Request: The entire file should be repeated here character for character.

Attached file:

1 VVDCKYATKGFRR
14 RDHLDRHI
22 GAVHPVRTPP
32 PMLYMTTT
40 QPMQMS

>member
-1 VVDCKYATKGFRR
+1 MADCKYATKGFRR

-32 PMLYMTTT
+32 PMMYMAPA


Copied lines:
1 VVDCKYATKGFRR
14 RDHLDRHI
22 GAVHPVRTPP
32 PMLYMTTT
40 QPMQMS

>member
-1 VVDCKYATKGFRR
+1 MADCKYATKGFRR

-32 PMLYMTTT
+32 PMMYMAPA